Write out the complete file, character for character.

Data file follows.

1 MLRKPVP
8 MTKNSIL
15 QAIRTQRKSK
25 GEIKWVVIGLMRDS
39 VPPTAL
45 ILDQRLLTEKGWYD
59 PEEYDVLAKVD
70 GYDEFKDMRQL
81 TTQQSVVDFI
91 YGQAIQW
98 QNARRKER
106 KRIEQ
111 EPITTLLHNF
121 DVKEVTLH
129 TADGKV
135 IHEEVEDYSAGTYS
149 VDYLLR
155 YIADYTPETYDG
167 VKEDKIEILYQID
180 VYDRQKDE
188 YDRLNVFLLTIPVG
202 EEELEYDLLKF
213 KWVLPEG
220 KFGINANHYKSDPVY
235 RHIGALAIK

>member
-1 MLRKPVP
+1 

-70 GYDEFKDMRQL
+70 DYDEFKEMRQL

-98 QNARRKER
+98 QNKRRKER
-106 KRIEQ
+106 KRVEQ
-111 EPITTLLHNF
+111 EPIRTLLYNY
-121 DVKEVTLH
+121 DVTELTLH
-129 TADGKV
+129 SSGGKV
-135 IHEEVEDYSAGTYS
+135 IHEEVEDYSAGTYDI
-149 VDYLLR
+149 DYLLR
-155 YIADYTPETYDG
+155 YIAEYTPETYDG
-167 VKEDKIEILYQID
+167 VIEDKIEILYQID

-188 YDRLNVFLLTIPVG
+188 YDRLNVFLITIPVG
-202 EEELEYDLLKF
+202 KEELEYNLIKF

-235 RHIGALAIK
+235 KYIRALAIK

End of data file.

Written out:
1 MLRKPVP
8 MTKNSIL
15 QAIRTQRKSK
25 GEIKWVVIGLMRDS
39 VPPTAL
45 ILDQRLLTEKGWYD
59 PEEYDVLAKVD
70 GYDEFKDMRQL
81 TTQQSVVDFI
91 YGQAIQW
98 QNARRKER
106 KRIEQ
111 EPITTLLHNF
121 DVKEVTLH
129 TADGKV
135 IHEEVEDYSAGTYS
149 VDYLLR
155 YIADYTPETYDG
167 VKEDKIEILYQID
180 VYDRQKDE
188 YDRLNVFLLTIPVG
202 EEELEYDLLKF
213 KWVLPEG
220 KFGINANHYKSDPVY
235 RHIGALAIK

>member
-1 MLRKPVP
+1 

-70 GYDEFKDMRQL
+70 DYDEFKEMRQL

-98 QNARRKER
+98 QNKRRKER
-106 KRIEQ
+106 KRVEQ
-111 EPITTLLHNF
+111 EPIRTLLYNY
-121 DVKEVTLH
+121 DVTELTLH
-129 TADGKV
+129 SSGGKV
-135 IHEEVEDYSAGTYS
+135 IHEEVEDYSAGTYDI
-149 VDYLLR
+149 DYLLR
-155 YIADYTPETYDG
+155 YIAEYTPETYDG
-167 VKEDKIEILYQID
+167 VIEDKIEILYQID

-188 YDRLNVFLLTIPVG
+188 YDRLNVFLITIPVG
-202 EEELEYDLLKF
+202 KEELEYNLIKF

-235 RHIGALAIK
+235 KYIRALAIK